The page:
While it isn’t a sure thing, the fact that so many species of the types of animals that humans hunt and/or compete with died out on seperate continents at the same time that humans arrived on those continents is pretty evocative of a wave of human caused extinctions.

Here is an incomplete list of mammals and birds that have become extinct during historical times (which when you think about it, is a very short period on a geologic timescale, I have no trouble beliving that we’re keeping pace with some of the past mass extinctions ). It also seems likely that we’ll see quite a few endangered species whose populations are down to a few individuals give up the ghost in the next few decades.

As to whether we can actually equal the mass-extinctions of past epochs, as others have said, we’ll have to see how global warming, population growth and habitat destruction play out.

A correction and details:

My example of ginkgo was incorrect … it was American Ginseng, and it is felt to be representative of many understory plants. The predicted demise to be is a consequence of both habitat fragmentation and the increase in population of animals that graze on it, in this case the deer which has increased significantly as a consequencxe of the disappearence of its main predators. And as the understory plants go, so will go some of the species that rely on them. It was Science Feb 11 2005:

I prefer to think we are merely shifting the environment to the advantage of those species that evolve quickly!

As a matter of fact, we should have thought of this sooner, that way the “quick adapters” would be in full gear by now and we could screw the environment with reckless abandon!

Well, you seriously do have a point. What does it really matter?

We are the ultimate quick evolver. Short term? We have the ability to adapt by culture and technology. We will likely survive any foreseeable future. Maybe in a poorer and uglier world with more disease and starvation, etc. but we will likely adapt somehow. Long term? On a scale of significance the niches emptied will eventually be filled again. Maybe it will take a few hundred thousand years or so, or even a million, but so what?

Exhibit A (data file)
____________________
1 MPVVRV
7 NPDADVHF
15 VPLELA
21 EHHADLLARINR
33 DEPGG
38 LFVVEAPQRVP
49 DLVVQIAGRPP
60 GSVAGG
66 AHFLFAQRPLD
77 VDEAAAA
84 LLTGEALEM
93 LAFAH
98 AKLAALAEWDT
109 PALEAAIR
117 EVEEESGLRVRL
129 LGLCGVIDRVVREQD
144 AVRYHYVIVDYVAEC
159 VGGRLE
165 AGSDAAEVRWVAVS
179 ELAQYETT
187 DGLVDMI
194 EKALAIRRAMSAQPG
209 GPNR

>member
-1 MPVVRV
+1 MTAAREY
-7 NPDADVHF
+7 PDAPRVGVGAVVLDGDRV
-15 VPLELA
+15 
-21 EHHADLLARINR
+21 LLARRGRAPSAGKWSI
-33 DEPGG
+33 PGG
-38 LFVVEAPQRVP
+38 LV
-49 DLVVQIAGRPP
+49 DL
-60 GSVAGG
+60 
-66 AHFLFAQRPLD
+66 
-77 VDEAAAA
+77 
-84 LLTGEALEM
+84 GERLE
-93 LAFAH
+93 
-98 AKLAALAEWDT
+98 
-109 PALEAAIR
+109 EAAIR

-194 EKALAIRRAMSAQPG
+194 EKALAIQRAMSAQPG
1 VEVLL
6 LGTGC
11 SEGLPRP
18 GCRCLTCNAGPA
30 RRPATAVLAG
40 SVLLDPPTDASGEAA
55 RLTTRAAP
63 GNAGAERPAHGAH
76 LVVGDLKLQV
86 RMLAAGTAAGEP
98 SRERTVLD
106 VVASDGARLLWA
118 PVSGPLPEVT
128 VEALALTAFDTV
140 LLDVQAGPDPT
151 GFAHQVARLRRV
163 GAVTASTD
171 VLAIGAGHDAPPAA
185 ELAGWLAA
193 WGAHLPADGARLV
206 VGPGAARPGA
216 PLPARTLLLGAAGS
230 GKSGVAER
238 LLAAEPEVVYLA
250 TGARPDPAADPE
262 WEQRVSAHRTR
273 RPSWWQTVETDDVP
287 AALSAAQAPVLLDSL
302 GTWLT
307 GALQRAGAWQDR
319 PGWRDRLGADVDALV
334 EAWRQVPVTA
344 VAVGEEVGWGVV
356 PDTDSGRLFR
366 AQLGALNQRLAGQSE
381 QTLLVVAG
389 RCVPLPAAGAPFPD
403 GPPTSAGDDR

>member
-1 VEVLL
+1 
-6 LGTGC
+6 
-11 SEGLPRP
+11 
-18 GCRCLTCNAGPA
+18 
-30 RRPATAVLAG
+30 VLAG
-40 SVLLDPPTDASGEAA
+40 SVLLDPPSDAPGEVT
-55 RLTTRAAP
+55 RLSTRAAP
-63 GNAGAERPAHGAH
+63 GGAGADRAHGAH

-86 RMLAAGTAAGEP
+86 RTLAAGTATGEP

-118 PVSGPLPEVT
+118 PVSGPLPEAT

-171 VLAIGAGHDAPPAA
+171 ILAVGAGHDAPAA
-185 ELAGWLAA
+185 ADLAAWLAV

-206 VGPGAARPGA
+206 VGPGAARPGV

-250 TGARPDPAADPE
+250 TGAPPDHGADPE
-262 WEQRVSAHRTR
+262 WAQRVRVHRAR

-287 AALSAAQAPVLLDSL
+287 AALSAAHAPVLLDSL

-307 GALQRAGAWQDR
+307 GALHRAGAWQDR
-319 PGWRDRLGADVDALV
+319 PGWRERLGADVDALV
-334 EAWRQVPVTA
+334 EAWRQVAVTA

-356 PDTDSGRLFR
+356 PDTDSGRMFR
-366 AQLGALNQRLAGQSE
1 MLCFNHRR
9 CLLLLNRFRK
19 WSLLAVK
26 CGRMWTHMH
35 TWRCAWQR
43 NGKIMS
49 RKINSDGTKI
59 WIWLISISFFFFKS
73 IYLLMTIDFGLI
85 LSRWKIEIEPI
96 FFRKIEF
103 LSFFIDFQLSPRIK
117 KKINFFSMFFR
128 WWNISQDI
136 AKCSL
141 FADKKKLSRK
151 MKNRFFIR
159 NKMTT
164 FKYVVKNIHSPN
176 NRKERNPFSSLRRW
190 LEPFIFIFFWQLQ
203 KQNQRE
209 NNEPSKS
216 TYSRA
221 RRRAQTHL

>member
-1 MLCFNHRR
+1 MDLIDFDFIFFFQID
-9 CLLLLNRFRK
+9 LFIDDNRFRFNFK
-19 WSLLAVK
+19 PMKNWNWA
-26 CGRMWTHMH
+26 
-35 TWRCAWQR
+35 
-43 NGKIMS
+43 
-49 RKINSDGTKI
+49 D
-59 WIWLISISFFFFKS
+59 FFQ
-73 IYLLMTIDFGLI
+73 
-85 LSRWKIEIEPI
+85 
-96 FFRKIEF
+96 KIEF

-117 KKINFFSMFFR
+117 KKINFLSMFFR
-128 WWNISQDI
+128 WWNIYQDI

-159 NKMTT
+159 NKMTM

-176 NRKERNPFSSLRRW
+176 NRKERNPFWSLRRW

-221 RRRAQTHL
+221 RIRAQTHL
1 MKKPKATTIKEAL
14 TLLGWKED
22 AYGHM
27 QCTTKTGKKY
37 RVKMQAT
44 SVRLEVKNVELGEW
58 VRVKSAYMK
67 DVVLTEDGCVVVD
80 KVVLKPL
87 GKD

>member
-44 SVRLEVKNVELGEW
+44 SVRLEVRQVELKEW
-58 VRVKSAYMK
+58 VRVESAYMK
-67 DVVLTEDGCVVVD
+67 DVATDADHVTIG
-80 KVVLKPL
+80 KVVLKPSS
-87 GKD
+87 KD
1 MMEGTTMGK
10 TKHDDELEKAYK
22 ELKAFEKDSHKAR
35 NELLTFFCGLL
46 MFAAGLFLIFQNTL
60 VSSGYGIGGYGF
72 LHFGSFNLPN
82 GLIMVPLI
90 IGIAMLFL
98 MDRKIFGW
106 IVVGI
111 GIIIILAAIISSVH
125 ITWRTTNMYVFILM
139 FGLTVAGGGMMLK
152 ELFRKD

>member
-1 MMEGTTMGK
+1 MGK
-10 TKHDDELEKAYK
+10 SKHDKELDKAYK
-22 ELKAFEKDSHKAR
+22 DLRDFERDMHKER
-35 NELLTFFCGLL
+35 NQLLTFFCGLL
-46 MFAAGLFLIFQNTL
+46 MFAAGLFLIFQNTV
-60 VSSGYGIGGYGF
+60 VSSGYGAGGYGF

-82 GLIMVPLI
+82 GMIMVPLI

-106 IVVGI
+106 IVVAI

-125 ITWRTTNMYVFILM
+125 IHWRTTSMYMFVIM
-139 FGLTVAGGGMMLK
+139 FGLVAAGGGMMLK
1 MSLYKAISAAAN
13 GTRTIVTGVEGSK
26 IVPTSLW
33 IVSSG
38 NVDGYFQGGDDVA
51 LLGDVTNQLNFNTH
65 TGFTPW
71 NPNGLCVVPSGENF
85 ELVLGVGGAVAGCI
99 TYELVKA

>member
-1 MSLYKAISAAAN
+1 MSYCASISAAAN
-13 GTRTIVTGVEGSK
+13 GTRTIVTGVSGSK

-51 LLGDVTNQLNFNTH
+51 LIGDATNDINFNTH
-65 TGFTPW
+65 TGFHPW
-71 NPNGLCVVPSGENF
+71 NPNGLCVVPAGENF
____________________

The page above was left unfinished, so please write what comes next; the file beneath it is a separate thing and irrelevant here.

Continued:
Viruses and Bacteria?

I reckon I don’t have as much faith as you do in our technology. If the oceans rise, the jet stream and gulf stream significantly reconfigure, deserts continue to expand, and toxins permeate our environment <not as a result of species extinction, I know, but these are potential causes of it> I just don’t see our technology being that effective against it.

For me, mere survival of the species isn’t the goal. I’m more concerned with my kids having a life worth living.

As Woody Allen said when asked how he’d like to live on in the hearts of his fans, “I’d rather live on in my apartment.”

I think most biologists who study ecology (and I’m one) would agree that we are in the midst of a major extinction event, triggered by human activity, that began about 11,000 years ago, and which will continue over the next several centuries at least, if not millenia. Where exactly the toll will be by the time it’s over relative to the “Big Five” major extinctions is uncertain, but many biologists feel that it will be the greatest since the end of the Cretaceous.

This extinction event has had several phases:

  1. Megafaunal extinctions, particularly in Australia and the Americas, at the end of the last Ice Age about 11,000 years ago. Most of these were probably due to human over-hunting and other impacts such as burning.

  2. Extinctions on oceanic islands over the past few thousand years, especially in Polynesia and Madagascar, as they were colonized by humans and their commensals such as rats. Archeological evidence suggests that thousands of species of birds may have become extinct on Pacific Islands during this time.

  3. Further extinctions due the spread of Europeans throughout the world starting 500 years ago, causing even more extinctions on oceanic islands due to the introduction of predators such as cats and mongooses, and extinctions in mainland areas due to hunting with firearms and habitat alteration.

  4. Within the past century, massive habitat destruction and alteration due to the exponential increase of the human population, coupled with the global spread of invasive species due to human introductions, has caused the extinction or extreme reduction of many species in continental areas as well as on islands.

The recent and projected rate of extinction of known species is many time greater than the calculated extinction rate over previous periods. From here:

Bolding mine.

We do not know exactly what the impact has been on many other species, such as insects, marine organisms, and plants, since many of them have never even been described. However, it is likely that there has been a significant impact there as well.